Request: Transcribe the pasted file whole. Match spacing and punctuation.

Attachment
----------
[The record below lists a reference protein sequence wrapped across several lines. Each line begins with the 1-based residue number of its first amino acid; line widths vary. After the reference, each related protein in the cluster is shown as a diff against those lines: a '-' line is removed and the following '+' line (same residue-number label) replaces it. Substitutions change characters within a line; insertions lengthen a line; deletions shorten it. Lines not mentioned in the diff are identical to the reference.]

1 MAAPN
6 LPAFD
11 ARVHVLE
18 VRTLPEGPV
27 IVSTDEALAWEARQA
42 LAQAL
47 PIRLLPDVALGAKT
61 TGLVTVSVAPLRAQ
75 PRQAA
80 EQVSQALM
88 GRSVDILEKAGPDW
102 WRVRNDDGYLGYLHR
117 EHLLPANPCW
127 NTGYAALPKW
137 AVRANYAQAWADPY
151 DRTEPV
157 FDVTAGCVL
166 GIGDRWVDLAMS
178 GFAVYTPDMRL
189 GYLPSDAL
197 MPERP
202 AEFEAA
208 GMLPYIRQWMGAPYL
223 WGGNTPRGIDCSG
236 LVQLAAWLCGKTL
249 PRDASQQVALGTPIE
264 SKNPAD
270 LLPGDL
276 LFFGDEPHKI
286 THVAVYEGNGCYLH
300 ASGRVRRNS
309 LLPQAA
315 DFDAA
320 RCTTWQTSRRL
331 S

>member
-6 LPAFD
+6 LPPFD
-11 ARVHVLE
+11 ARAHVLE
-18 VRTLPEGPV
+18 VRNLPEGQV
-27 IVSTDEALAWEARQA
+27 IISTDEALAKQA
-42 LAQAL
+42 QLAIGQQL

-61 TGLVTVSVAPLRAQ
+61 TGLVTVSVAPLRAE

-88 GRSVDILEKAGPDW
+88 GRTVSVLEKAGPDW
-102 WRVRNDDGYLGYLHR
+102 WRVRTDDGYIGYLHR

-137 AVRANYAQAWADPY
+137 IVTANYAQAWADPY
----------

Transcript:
[The record below lists a reference protein sequence wrapped across several lines. Each line begins with the 1-based residue number of its first amino acid; line widths vary. After the reference, each related protein in the cluster is shown as a diff against those lines: a '-' line is removed and the following '+' line (same residue-number label) replaces it. Substitutions change characters within a line; insertions lengthen a line; deletions shorten it. Lines not mentioned in the diff are identical to the reference.]

1 MAAPN
6 LPAFD
11 ARVHVLE
18 VRTLPEGPV
27 IVSTDEALAWEARQA
42 LAQAL
47 PIRLLPDVALGAKT
61 TGLVTVSVAPLRAQ
75 PRQAA
80 EQVSQALM
88 GRSVDILEKAGPDW
102 WRVRNDDGYLGYLHR
117 EHLLPANPCW
127 NTGYAALPKW
137 AVRANYAQAWADPY
151 DRTEPV
157 FDVTAGCVL
166 GIGDRWVDLAMS
178 GFAVYTPDMRL
189 GYLPSDAL
197 MPERP
202 AEFEAA
208 GMLPYIRQWMGAPYL
223 WGGNTPRGIDCSG
236 LVQLAAWLCGKTL
249 PRDASQQVALGTPIE
264 SKNPAD
270 LLPGDL
276 LFFGDEPHKI
286 THVAVYEGNGCYLH
300 ASGRVRRNS
309 LLPQAA
315 DFDAA
320 RCTTWQTSRRL
331 S

>member
-6 LPAFD
+6 LPPFD
-11 ARVHVLE
+11 ARAHVLE
-18 VRTLPEGPV
+18 VRNLPEGQV
-27 IVSTDEALAWEARQA
+27 IISTDEALAKQA
-42 LAQAL
+42 QLAIGQQL

-61 TGLVTVSVAPLRAQ
+61 TGLVTVSVAPLRAE

-88 GRSVDILEKAGPDW
+88 GRTVSVLEKAGPDW
-102 WRVRNDDGYLGYLHR
+102 WRVRTDDGYIGYLHR

-137 AVRANYAQAWADPY
+137 IVTANYAQAWADPY